(Chinese Ning Hai-class light cruiser)

IJN YASOJIMA: Tabular Record of Movement

© 2008 Bob Hackett and Sander Kingsepp

28 June 1931:
Shanghai. Laid down at the Kiangnan Dock & Engineering Work's shipyard for the Chinese Navy as a light cruiser of Japanese design.

18 September 1931: The "Mukden Incident":
Liutiaohu, about 25 miles from Mukden (now Shenyang), the capital of Manchuria. Japanese soldiers detonate an explosive on the Japanese-owned Southern Manchurian Railway. Chinese soldiers retaliate with gunfire. The Japanese Kwantung Army reinforces their troops and settles the conflict. The Japanese continue N to Mukden, attack the city and win control the next day. The “Mukden Incident” is the beginning of the Pacific War.

20-28 January 1932: The "First Shanghai Incident":
Shanghai. In protest over the Kwantung Army's occupation of Manchuria, the Chinese boycott import and sale of Japanese goods. The Japanese retaliate by burning Chinese factories and shops. The Japanese Consul-General demands that Shanghai's Mayor Wu T'ieh-ch'eng dissolve all anti-Japanese organizations, pay compensation and end anti-Japanese agitation. Although Mayor Wu agrees, the IJN dispatches the Shanghai Special Naval Landing Force (SNLF) of about 2,500 troops to evict two divisions of the Chinese 19th Route Army from Shanghai.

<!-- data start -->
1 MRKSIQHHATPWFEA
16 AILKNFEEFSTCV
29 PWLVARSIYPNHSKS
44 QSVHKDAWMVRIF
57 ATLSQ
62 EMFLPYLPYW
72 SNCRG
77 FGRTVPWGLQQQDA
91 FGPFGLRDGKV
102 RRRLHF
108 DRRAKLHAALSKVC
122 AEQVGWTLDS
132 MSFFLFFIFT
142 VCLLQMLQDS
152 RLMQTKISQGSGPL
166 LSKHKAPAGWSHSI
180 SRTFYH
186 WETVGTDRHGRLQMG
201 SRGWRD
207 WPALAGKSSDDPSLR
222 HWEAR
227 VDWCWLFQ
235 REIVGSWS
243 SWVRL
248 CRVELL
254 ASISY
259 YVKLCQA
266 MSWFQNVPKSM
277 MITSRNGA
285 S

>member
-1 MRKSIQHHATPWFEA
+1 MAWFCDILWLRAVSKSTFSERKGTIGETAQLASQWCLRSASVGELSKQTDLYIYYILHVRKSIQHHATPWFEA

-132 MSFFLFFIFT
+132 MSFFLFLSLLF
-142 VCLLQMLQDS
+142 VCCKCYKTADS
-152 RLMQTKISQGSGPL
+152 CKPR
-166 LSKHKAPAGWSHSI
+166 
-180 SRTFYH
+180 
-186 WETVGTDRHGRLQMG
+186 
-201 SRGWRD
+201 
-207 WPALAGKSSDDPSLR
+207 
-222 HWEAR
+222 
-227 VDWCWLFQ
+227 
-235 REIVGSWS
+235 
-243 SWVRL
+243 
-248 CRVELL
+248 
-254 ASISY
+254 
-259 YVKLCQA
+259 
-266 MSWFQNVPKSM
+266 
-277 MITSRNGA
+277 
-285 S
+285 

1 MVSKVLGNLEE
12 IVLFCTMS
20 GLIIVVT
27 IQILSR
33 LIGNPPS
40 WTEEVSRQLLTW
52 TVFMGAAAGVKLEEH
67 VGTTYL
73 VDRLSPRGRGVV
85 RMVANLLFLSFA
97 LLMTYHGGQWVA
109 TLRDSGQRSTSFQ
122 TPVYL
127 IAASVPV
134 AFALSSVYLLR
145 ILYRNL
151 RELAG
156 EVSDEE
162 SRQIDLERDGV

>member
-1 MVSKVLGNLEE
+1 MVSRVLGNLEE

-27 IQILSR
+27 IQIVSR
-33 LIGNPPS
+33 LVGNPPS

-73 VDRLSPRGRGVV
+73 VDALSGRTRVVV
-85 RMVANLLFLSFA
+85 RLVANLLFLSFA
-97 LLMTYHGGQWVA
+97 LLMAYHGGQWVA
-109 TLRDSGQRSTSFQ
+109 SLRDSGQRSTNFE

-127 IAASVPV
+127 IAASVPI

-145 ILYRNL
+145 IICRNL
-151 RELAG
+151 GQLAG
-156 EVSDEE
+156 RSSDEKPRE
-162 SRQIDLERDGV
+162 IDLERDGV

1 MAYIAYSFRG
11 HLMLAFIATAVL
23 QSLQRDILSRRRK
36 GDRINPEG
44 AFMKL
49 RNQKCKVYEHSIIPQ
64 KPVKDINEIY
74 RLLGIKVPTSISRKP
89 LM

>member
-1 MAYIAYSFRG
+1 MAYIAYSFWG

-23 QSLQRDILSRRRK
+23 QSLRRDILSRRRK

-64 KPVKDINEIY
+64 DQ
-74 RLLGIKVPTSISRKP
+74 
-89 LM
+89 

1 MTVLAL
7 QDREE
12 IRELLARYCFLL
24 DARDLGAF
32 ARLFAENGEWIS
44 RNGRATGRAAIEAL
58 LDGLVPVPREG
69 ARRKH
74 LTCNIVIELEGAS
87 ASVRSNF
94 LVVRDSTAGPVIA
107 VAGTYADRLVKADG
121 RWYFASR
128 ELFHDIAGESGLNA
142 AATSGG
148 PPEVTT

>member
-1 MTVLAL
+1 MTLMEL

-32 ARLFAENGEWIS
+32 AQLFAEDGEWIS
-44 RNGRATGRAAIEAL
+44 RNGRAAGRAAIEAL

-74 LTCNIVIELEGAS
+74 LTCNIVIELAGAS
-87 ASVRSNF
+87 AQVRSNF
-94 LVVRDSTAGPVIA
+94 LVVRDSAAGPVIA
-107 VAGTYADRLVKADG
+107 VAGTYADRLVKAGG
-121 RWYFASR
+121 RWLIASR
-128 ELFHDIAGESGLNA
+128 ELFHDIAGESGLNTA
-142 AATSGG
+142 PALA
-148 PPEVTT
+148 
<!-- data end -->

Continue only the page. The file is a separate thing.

Construction is delayed by the tensions between Japan and China. The Japanese refuse to provide secondary armament for the cruiser, but with help from a German Mission the Chinese obtain 40mm Bofors AA and machine guns from Krupp.

Shanghai. After IJN torpedo boat TOMOZURU capsizes in a storm, it is felt this Japanese-designed cruiser also suffers from a top-heavy design. Remedies include reduction of her secondary armament from six to three 3-inch guns and relocated, deletion of her floatplane and hangar, and elimination of one engine and screw. Further, her bridge is redesigned, her heavy tripod mast deleted and more ballast is added to improve stability and sea-worthiness.

28 September 1935:
Launched and named PING HAI.

30 October 1935:
Arrives off Aioi, Japan for installation of armament and fitting out at the Harima shipyard.

18 June 1936:
Completed. Captain Shen is the Commanding Officer. Departs Aioi for Shanghai.

7 July 1937: The Marco Polo Bridge (The First "China") Incident:
Hun River, Lugouqiao, China. Japanese troops on night maneuvers at the bridge fire blank cartridges. Nearby Chinese troops fire back, but do not cause injuries. Later, the Japanese discover a soldier missing and assume the Chinese captured him. They demand entry to a Peking (Beijing) suburb to look for him. The Chinese refuse, so the Japanese shell the city and an undeclared war begins. .